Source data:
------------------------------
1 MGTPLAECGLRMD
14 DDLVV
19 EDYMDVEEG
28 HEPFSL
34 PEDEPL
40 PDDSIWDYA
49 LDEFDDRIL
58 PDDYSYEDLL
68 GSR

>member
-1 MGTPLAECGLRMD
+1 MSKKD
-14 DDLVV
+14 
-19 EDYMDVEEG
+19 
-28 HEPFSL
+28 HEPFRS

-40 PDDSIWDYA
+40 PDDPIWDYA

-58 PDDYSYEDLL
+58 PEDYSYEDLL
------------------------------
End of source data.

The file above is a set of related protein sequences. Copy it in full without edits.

1 MGTPLAECGLRMD
14 DDLVV
19 EDYMDVEEG
28 HEPFSL
34 PEDEPL
40 PDDSIWDYA
49 LDEFDDRIL
58 PDDYSYEDLL
68 GSR

>member
-1 MGTPLAECGLRMD
+1 MSKKD
-14 DDLVV
+14 
-19 EDYMDVEEG
+19 
-28 HEPFSL
+28 HEPFRS

-40 PDDSIWDYA
+40 PDDPIWDYA

-58 PDDYSYEDLL
+58 PEDYSYEDLL